LOS ANGELES — Go to the movies, turn on the television, pick up a magazine - just about anywhere you look these days, you're likely to find proof: Manly men are making a comeback in American culture.
Whether it's a film like "Gladiator," or the enormous popularity of the World Wide Wrestling Federation's first-year show "SmackDown!" - even a recent New York Times Magazine article in which the (male) author extolled the virtues of regular synthetic testosterone shots - traditional masculine values and role models are enjoying a resurgence.
Harder to find are the Alan Alda sensitive-male types who defined a new masculine sensibility during the heyday of feminist activism. These days, the image more often held up for acclaim is the he-man - a strong, aggressive male, who embodies rugged notions of valor and honor.
"In American social history, we go in cycles," says Peter Gibbon, a research associate at Harvard University in Cambridge, Mass., who is writing a book on heroes. "Feminism was a little suspicious of masculinity, and now people are thinking feminism went too far. There's some nostalgia now for masculinity, for real men."
To be sure, the manly male image has been updated a bit to include a slightly more sensitive side. It's been widely noted by critics, for example, that in "Gladiator," the hero, played by Russell Crowe, longs to leave the battlefield to return to his wife and child back on the family farm.
"He's sort of a warrior for our times," says Mr. Gibbon. "He's a real fighter, a man who's self-reliant and self-sufficient. But he's got a loyalty to his wife and family. And he never kills the enemy unless he really has to."
Many observers see the resurgence of traditional male values as part of a struggle to redefine masculinity in the wake of the women's movement, which challenged gender stereotypes and sexual roles.
It's a search that is taking shape in a variety of ways, from the renewed focus on the men who fought in World War II to the increased interest in activities like body-building to the explosive growth in the popularity of sports like football.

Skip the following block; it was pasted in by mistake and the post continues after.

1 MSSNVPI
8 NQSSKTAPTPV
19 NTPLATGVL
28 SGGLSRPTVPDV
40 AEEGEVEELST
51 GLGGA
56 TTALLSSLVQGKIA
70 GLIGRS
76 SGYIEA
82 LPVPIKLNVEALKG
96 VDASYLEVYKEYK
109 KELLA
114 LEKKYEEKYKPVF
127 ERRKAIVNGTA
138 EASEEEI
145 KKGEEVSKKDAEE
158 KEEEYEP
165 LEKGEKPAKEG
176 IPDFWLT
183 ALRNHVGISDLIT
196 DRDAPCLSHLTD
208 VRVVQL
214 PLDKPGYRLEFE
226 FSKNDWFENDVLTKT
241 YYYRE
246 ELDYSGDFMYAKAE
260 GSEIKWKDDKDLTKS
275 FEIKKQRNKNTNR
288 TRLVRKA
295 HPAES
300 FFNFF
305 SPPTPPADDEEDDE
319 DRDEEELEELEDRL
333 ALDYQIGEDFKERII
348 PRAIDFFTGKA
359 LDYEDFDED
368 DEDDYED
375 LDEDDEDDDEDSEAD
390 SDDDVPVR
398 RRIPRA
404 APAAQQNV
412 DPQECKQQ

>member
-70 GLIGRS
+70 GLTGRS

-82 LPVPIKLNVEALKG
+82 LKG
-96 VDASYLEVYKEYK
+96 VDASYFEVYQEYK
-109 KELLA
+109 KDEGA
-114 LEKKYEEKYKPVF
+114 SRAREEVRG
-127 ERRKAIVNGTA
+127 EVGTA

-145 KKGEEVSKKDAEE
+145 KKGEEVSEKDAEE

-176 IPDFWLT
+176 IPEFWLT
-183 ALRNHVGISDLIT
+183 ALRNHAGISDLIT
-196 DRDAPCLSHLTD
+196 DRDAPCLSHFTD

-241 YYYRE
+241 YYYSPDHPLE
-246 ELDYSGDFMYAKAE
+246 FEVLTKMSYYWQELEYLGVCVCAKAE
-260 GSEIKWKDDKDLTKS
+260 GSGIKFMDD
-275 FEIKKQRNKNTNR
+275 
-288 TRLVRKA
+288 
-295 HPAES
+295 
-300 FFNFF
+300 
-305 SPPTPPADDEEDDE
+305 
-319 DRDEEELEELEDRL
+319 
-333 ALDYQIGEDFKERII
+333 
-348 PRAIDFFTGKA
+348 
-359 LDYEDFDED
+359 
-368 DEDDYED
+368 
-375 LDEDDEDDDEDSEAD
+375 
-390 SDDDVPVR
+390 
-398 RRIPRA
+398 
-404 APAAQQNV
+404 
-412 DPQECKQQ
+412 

Not everyone welcomes the return of the he-man, however. Critics say it represents a backlash against feminism and against the complex kind of self-examination the women's movement sparked for many men.
"Women have changed a lot in the past 30 years, and men have noticed this, and they're being forced to change, and they can't figure out how," says Mariah Burton Nelson, a former professional basketball player and author of "The Stronger Women Get, The More Men Love Football."
"I would like to see men redefine what strong means," Ms. Nelson says. "And for strong to include being compassionate and honest and wise instead of resorting to physical strength, or military strength, which don't seem very imaginative."
Author Richard Hoffman, who has written about issues of boyhood and manhood in his memoir, "Half the House," and in other essays, argues that the current cultural fascination with manly men keeps men from exploring much deeper issues - like the complex relationship between father and son, or the social pressures that make men feel the need to prove their masculinity again and again.
"It's the hero myth," says Mr. Hoffman. "What our culture celebrates when it talks about heroism is people with swords, who say, 'Enough of this, I'm going to fix it.' "
Other critics warn that the he-man model doesn't offer much in the way of substance to young boys. William Pollack, a psychiatrist whose new book, "Real Boys' Voices," comes out next month, says the he-man is "an impossible test of masculinity."
The problem, he says, isn't so much that boys see aggression and violence in the media; it's that violent acts are usually shown without consequences and that aggression is seldom channeled into the service of a higher cause or some kind of social justice.
"It sends a subliminal message that action of a violent type is the way to solve problems, rather than thought and negotiation," he says.
Pollack and other observers argue that a different type of male model is needed today. Pollack says he'd love to see a movie version of Homer's classic ancient poem, "The Iliad." It's a story with plenty of violence and male swaggering, but to an end: The narcissistic hero finally weeps with his enemies, mourning the senseless loss and destruction of war. "It's a message that involves aggression," he says, "but it's a positive one."
(c) Copyright 2000. The Christian Science Publishing Society